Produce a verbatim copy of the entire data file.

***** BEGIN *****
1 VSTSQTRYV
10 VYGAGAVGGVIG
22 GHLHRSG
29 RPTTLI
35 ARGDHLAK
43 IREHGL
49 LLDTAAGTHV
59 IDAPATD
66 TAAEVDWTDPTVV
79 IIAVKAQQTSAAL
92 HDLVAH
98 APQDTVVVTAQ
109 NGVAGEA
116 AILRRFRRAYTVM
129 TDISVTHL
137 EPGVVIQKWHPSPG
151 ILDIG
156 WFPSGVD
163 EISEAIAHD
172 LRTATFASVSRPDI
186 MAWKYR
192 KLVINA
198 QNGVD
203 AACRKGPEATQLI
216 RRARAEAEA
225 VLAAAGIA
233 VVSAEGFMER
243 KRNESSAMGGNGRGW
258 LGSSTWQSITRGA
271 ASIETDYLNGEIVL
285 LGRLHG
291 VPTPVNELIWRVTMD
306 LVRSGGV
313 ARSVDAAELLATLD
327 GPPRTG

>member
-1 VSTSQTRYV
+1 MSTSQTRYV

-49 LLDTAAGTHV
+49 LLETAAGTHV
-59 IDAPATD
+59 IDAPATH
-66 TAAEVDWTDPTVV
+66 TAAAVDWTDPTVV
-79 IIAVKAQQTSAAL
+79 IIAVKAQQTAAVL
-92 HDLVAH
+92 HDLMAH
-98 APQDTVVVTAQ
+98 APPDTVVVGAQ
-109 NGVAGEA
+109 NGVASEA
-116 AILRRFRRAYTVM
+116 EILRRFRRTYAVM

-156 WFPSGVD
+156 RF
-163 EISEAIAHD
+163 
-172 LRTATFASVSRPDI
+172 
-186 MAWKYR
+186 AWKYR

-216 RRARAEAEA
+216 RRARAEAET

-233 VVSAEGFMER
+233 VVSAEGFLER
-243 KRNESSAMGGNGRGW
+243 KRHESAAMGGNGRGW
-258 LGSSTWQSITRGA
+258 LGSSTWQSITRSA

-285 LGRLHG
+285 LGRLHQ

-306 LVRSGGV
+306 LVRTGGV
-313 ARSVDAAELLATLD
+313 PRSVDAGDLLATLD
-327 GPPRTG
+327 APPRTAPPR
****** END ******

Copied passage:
1 VSTSQTRYV
10 VYGAGAVGGVIG
22 GHLHRSG
29 RPTTLI
35 ARGDHLAK
43 IREHGL
49 LLDTAAGTHV
59 IDAPATD
66 TAAEVDWTDPTVV
79 IIAVKAQQTSAAL
92 HDLVAH
98 APQDTVVVTAQ
109 NGVAGEA
116 AILRRFRRAYTVM
129 TDISVTHL
137 EPGVVIQKWHPSPG
151 ILDIG
156 WFPSGVD
163 EISEAIAHD
172 LRTATFASVSRPDI
186 MAWKYR
192 KLVINA
198 QNGVD
203 AACRKGPEATQLI
216 RRARAEAEA
225 VLAAAGIA
233 VVSAEGFMER
243 KRNESSAMGGNGRGW
258 LGSSTWQSITRGA
271 ASIETDYLNGEIVL
285 LGRLHG
291 VPTPVNELIWRVTMD
306 LVRSGGV
313 ARSVDAAELLATLD
327 GPPRTG

>member
-1 VSTSQTRYV
+1 MSTSQTRYV

-49 LLDTAAGTHV
+49 LLETAAGTHV
-59 IDAPATD
+59 IDAPATH
-66 TAAEVDWTDPTVV
+66 TAAAVDWTDPTVV
-79 IIAVKAQQTSAAL
+79 IIAVKAQQTAAVL
-92 HDLVAH
+92 HDLMAH
-98 APQDTVVVTAQ
+98 APPDTVVVGAQ
-109 NGVAGEA
+109 NGVASEA
-116 AILRRFRRAYTVM
+116 EILRRFRRTYAVM

-156 WFPSGVD
+156 RF
-163 EISEAIAHD
+163 
-172 LRTATFASVSRPDI
+172 
-186 MAWKYR
+186 AWKYR

-216 RRARAEAEA
+216 RRARAEAET

-233 VVSAEGFMER
+233 VVSAEGFLER
-243 KRNESSAMGGNGRGW
+243 KRHESAAMGGNGRGW
-258 LGSSTWQSITRGA
+258 LGSSTWQSITRSA

-285 LGRLHG
+285 LGRLHQ

-306 LVRSGGV
+306 LVRTGGV
-313 ARSVDAAELLATLD
+313 PRSVDAGDLLATLD
-327 GPPRTG
+327 APPRTAPPR